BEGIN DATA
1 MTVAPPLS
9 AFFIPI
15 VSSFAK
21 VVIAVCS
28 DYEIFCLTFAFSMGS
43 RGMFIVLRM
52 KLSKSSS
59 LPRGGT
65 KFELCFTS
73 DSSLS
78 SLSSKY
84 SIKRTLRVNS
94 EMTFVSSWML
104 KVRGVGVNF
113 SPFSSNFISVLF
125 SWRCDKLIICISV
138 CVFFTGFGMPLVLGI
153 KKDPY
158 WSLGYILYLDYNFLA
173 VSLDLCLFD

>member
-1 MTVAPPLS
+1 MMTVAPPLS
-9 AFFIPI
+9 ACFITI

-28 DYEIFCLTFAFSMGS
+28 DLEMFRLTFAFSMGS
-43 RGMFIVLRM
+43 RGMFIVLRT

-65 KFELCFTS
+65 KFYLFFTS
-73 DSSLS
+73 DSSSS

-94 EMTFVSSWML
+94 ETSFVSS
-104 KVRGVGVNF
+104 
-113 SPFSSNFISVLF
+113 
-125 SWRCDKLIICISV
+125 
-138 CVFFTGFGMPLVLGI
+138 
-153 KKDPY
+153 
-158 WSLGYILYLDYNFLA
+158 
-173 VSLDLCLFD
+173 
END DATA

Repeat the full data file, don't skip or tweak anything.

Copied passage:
1 MTVAPPLS
9 AFFIPI
15 VSSFAK
21 VVIAVCS
28 DYEIFCLTFAFSMGS
43 RGMFIVLRM
52 KLSKSSS
59 LPRGGT
65 KFELCFTS
73 DSSLS
78 SLSSKY
84 SIKRTLRVNS
94 EMTFVSSWML
104 KVRGVGVNF
113 SPFSSNFISVLF
125 SWRCDKLIICISV
138 CVFFTGFGMPLVLGI
153 KKDPY
158 WSLGYILYLDYNFLA
173 VSLDLCLFD

>member
-1 MTVAPPLS
+1 MMTVAPPLS
-9 AFFIPI
+9 ACFITI

-28 DYEIFCLTFAFSMGS
+28 DLEMFRLTFAFSMGS
-43 RGMFIVLRM
+43 RGMFIVLRT

-65 KFELCFTS
+65 KFYLFFTS
-73 DSSLS
+73 DSSSS

-94 EMTFVSSWML
+94 ETSFVSS
-104 KVRGVGVNF
+104 
-113 SPFSSNFISVLF
+113 
-125 SWRCDKLIICISV
+125 
-138 CVFFTGFGMPLVLGI
+138 
-153 KKDPY
+153 
-158 WSLGYILYLDYNFLA
+158 
-173 VSLDLCLFD
+173 